A family of strongmen who tilted Sri Lanka toward a deep reliance on China claimed victory in a tightly-fought presidential election, as voting showed the country remains divided down ethnic lines.
Gotabaya Rajapaksa had 51.7 percent of votes with about 90 percent of the polling divisions reporting, while ruling alliance candidate Sajith Premadasa trailed with 42.6 percent, according to state-run television.
Premadasa, 52, conceded defeat and congratulated Rajapaksa. There were a record 35 candidates in the election.
The support of the minority Tamil and Muslim voters, who together form about 25 percent of the country’s population, was crucial for Premadasa. He won large majorities in the Tamil-dominated north, while Rajapaksa, 70, secured his win by capturing votes in the Sinhala-Buddhist southern provinces.
“The early results look like it’s going to leave Sri Lanka very polarized, especially on the north-south divide,” said Akhil Bery, a South Asia analyst at risk consultancy Eurasia Group. “It’s incumbent on Gotabaya to prove that he can bridge the gap, but past indicators make it unlikely.”
“There is a genuine sense of fear about what a Gotabaya presidency means for minorities, and it will be up to him to show that he is indeed looking to the future and healing the wounds of the past,” Bery said.
Rajapaksa, a former defense secretary, made national security his key campaign platform. He rode the tide of growing disillusionment that grew after the deadly Easter attacks that killed more than 250 people in April and highlighted the security failures of the present government.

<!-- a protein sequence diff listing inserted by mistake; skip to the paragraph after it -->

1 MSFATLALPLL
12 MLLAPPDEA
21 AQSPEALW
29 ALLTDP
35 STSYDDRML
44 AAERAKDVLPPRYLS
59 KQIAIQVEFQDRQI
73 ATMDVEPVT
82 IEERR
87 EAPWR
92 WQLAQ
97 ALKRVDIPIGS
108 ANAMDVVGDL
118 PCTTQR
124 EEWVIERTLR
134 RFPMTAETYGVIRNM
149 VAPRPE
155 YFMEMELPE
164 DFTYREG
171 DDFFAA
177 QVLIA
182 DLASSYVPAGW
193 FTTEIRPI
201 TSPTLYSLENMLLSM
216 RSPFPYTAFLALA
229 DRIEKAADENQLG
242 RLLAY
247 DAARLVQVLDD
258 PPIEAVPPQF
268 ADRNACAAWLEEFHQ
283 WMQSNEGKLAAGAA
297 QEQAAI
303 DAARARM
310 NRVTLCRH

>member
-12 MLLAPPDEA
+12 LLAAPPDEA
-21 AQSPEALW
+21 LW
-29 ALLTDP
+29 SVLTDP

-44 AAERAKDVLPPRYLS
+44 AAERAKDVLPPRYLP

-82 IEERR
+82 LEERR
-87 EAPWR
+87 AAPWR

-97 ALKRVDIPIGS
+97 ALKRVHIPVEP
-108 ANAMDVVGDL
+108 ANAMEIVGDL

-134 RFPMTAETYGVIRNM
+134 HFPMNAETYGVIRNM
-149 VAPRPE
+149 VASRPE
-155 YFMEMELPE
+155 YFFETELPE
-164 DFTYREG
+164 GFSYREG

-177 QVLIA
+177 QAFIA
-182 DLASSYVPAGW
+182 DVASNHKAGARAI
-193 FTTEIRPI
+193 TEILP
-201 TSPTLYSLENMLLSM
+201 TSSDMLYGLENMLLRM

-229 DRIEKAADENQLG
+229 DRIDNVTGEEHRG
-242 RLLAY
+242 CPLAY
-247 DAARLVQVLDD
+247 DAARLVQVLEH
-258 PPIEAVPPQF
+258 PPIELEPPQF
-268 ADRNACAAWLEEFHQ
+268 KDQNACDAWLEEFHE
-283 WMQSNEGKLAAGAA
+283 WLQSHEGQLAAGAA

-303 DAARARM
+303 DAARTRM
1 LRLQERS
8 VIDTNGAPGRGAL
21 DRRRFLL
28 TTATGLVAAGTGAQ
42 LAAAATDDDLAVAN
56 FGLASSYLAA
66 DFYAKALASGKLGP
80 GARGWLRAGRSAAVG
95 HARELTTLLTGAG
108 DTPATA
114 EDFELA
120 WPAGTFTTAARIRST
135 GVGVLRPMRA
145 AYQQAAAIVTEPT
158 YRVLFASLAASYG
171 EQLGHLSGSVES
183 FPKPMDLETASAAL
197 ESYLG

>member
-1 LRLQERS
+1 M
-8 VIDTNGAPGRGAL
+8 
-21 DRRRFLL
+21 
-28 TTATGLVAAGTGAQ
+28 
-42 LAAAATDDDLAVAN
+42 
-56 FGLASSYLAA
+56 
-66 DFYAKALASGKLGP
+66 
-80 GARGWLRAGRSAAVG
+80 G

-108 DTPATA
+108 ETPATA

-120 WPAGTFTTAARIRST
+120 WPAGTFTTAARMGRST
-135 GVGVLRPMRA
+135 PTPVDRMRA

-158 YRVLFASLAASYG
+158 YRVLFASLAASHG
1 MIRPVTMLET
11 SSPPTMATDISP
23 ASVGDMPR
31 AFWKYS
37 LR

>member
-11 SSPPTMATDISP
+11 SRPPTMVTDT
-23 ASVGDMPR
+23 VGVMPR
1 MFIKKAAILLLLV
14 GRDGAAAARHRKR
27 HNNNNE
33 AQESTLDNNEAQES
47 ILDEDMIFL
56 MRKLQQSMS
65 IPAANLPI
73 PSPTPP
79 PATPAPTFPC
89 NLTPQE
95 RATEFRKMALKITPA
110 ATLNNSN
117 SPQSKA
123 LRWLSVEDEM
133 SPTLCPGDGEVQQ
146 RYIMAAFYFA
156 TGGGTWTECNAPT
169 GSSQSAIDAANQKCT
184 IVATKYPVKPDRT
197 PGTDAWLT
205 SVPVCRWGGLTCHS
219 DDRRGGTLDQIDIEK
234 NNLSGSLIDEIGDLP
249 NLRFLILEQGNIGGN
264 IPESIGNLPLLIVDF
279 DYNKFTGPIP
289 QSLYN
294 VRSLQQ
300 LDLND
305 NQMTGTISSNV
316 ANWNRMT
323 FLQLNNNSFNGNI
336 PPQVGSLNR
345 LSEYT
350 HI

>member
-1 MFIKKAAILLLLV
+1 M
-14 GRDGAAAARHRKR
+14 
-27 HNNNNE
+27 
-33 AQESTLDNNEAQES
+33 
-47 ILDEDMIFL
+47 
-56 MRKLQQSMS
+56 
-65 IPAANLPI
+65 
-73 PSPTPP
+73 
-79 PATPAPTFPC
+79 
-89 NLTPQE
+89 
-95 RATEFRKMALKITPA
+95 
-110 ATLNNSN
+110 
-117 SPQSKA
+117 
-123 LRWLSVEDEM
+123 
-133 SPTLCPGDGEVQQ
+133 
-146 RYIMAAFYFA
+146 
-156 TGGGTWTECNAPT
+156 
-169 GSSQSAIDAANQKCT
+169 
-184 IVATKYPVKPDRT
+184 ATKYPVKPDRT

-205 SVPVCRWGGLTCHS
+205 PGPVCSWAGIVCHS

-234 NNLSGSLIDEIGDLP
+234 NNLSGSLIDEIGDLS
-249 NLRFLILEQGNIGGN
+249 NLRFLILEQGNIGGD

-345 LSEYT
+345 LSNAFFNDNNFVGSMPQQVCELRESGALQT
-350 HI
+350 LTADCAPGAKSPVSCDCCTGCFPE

His brother Mahinda Rajapaksa’s tenure in office — between 2005 and 2015 — saw a marked deterioration in democracy, in particular press freedom, said Katharine Adeney, director of the University of Nottingham Asia Research Institute, who specializes in South Asia politics and ethnic conflict.
“It’s likely that Gotabaya will have learnt the lessons of the 2015 defeat — that he needs to be careful not to alienate the majority Sinhalese by undermining the democratic process too much — but there are real concerns about the fate of minorities, both Muslims and Tamils, under his leadership,” Adeney said.
Premadasa was part of the ruling alliance that took power four years ago, vowing to push for greater democracy, more transparent finances and an independent foreign policy with improved ties with India and the US.
While he had promised reconciliation measures to help the country heal from the wounds of the civil war, his party faced a credibility crisis after the security lapses that led to the Easter attacks on churches and hotels.
“We have just witnessed the most peaceful presidential election in the history of our independent republic,” Premadasa said in his concession statement. “This was a result of the democratic gains and institutional reforms that have taken place over the last five years, that empowered an independent elections commission and restored the rule of law.”
He appealed to Rajapaksa to “strengthen and protect the democratic institutions and values that enabled” his victory. Premadasa also said he was stepping down as deputy leader of the United National Party, led by Prime Minister Ranil Wickremesinghe.
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